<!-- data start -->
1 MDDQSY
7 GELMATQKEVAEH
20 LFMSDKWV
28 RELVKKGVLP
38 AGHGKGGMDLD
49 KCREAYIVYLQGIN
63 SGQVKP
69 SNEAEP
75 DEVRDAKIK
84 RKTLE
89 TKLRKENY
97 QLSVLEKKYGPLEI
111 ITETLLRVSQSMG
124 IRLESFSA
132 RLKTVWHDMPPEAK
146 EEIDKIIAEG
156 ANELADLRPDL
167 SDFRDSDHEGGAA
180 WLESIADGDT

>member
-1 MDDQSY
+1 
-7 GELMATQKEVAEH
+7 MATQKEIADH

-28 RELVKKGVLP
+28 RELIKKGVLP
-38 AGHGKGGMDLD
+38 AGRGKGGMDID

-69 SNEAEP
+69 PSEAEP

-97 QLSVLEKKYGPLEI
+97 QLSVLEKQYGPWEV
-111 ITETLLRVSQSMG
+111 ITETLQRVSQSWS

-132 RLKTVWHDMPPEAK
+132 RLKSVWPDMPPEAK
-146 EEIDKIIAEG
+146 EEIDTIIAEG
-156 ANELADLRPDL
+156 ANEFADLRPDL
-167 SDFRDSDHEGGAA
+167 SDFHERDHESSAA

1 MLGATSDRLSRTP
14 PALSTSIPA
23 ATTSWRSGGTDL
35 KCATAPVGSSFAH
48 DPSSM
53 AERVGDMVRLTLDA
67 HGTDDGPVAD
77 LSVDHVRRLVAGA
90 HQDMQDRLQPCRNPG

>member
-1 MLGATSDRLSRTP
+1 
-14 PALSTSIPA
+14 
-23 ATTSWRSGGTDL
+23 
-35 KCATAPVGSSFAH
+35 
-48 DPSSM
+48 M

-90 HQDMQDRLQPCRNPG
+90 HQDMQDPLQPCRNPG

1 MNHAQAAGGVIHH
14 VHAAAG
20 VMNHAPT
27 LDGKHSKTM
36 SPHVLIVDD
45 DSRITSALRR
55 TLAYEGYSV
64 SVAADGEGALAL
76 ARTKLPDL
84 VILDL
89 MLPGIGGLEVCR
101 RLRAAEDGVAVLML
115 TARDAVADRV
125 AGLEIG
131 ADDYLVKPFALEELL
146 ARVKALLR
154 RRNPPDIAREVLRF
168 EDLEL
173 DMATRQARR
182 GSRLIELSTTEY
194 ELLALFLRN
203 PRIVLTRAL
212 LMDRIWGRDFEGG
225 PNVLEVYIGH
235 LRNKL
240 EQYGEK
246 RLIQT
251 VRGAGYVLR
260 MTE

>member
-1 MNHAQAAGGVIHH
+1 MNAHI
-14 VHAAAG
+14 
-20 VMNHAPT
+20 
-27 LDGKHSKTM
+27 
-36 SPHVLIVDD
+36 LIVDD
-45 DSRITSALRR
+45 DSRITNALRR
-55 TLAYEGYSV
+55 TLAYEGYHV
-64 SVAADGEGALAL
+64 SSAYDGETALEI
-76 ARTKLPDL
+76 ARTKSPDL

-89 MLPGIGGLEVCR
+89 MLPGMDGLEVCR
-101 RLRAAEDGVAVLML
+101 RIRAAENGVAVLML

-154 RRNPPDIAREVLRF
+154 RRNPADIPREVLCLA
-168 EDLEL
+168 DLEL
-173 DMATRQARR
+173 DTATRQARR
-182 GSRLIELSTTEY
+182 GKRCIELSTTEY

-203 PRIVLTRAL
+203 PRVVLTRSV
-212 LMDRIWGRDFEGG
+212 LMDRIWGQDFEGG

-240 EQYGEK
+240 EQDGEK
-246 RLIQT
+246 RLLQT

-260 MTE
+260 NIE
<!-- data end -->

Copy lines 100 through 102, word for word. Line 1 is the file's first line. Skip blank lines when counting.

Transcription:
+20 
-27 LDGKHSKTM
+27 